Welcome to This Week in Travel Retail, The Moodie Davitt Report’s regular round-up of how our industry is portrayed in the world’s consumer media. We present tall tales and true – from the quirky and the sensational to the investigative and critical – in a revealing look at how a global business sector is portrayed.

Spread the news: CNN captures the French feeding frenzy as shoppers go nuts over the discount offer

Consumers go nuts: We knew that Nutella, Italian confectionery house Ferrero’s hazelnut spread, was popular (including, increasingly, in travel retail). But this popular? Read what happened after a French supermarket chain discounted the gooey gourmet delight by 70%. Then imagine what might happen if the duty free industry worldwide did the same on, say, an industry equivalent of Black Friday. Or should we say Brown Friday?

Nutella discount sparks chaos in French supermarkets – CNN


Brexit is bad for businesses in Ireland and the UK, says Cork Airport Managing Director Niall MacCarthy, but duty free could be one positive

Silver lining: The return of duty free shopping between Ireland and the UK would be a silver lining in the aftermath of Brexit, Cork Airport Managing Director Niall MacCarthy has told The Irish Examiner.

“Brexit is bad for Irish business, and we believe bad for business between the UK and the EU generally. However, we must avail of every opportunity which it throws up and maximise these opportunities,” he said.

“On the basis of Britain’s signalled intent to exit the customs union, duty free should arise again between flights between Ireland and the UK. We would encourage the pursuit of that objective as part of the Brexit negotiations.”

A spokesperson for Irish Ferries also welcomed such a move. Read more here.

Code love: East Midlands has a sneaky way of keeping travellers’ plans to pop the question a secret

A secret engagement: With Valentine’s Day (14 February for those lacking romance in their lives) fast approaching, East Midlands Airport in the UK has devised a helpful plan for any traveller planning to pop the question to their partner while on holiday.

Travellers are offered a ‘secret code’ to ensure that the wedding ring is kept a secret when they go through airport security.

Maritally-minded passengers can contact the airport in advance of their travels to obtain the secret code, reports The Leicester Mercury. When this is mentioned to security staff, the passenger carrying the ring will be directed to a separate security lane, away from their partner.

The code will help to avoid any awkward moments involving engagement rings being removed from hand luggage during searches in the presence of a spouse to be. To find out the code, travellers can email love@eastmidlandsairport.com or send a direct message on Twitter to @EMA_Airport.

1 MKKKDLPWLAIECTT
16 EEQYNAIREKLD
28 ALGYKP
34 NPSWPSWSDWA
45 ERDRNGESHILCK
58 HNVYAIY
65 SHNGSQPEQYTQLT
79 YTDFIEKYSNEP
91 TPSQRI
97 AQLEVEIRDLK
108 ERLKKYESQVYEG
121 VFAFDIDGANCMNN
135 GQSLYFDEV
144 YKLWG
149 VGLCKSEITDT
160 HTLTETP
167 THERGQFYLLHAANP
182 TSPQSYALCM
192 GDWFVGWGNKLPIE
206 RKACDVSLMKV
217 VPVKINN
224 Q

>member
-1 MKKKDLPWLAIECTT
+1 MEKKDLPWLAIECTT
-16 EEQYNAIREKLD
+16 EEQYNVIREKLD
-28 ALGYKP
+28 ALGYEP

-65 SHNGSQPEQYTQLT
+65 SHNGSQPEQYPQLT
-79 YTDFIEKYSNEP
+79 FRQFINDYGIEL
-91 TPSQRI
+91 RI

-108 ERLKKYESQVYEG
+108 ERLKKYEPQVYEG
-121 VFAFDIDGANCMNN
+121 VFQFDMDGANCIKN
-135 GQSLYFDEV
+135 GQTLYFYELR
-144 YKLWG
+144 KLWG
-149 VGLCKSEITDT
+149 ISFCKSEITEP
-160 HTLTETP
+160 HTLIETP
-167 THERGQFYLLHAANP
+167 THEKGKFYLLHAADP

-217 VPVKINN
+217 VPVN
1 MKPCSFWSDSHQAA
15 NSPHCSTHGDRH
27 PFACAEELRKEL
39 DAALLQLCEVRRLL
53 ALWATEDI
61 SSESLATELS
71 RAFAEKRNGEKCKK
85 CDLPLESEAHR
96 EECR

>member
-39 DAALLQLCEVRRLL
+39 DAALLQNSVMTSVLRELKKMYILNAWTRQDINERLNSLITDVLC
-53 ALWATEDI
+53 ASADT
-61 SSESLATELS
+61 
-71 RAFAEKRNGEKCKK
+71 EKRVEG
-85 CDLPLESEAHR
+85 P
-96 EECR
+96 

Stranded in HEL? Unlike Ryan Zhu who volunteered to spend a month living inside an airport, this family had no choice

Extended layover: Chinese influencer, actor and TV personality Ryan Zhu rose to a recent challenge to live in Helsinki Airport for 30 days. There, he experienced different aspects of the airport (including shopping and dining) and his adventures were broadcast on social media daily. But for one Zimbabwean family an ‘extended layover’ at the airport proved to be a very different experience. They have finally left Bangkok Suvarnabhumi Airport after living there for the past three months.

According to the BBC, the family didn’t have the right visas to enter Spain in October and couldn’t legally re-enter Thailand as they’d overstayed their tourist visas and had to pay a fine. The family said they couldn’t return to Zimbabwe because they faced persecution there. Instead, they instead inside the departures area, where they were well looked after by airport staff. The family’s plight carries undertones of the 2004 Steven Spielberg comedy The Terminal, starring Tom Hanks.

It is believed the family has now departed for the Philippines, possibly to a United Nations refugee camp.


Alcohol in Finland is 72% more expensive than the European Union average

A good case:  Helsinki has become the busiest passenger port in the world, overtaking Dover in the UK. According to a report in Kent Online, citing Finnish news agency STT, Helsinki’s growth has been driven by an increase in ferry services between Finland’s capital and the Estonian capital of Tallinn. A major factor behind the swell of passengers is that Finns are sailing over for cheaper alcohol, it reported. “A 24-pack of strong beer in Estonia costs €14 but €49.60 in Finland and alcohol in Finland is 72% more expensive than the European Union average.”

Dover MP Charlie Elphicke told Kent Online that Helsinki’s success offers a template for the return of duty free between the UK and EU post Brexit. This is “why so many people would like to see a return of duty free sales at Dover after Brexit to boost our ferry industry,” he said.

Better inflight connectivity could boost airline revenues, such as inflight retail sales

Connectivity boost: A new study by the London School of Economics and Political Science suggests Middle Eastern airlines can boost their revenues from inflight sales, including duty free, with faster Wi-Fi. Airlines will see a US$1.3 billion injection in additional revenues, predicts the study, conducted with British mobile satellite communications provider Inmarsat. Forbes Middle East reported the inflight broadband market could reach US$5.2 billion in the Middle East by 2035. In November 2017, Emirates signed an agreement with France’s Thales Group to equip the airline’s new Boeing 777X aircraft with broadband inflight connectivity technology. The new aircraft are due to enter service from 2020.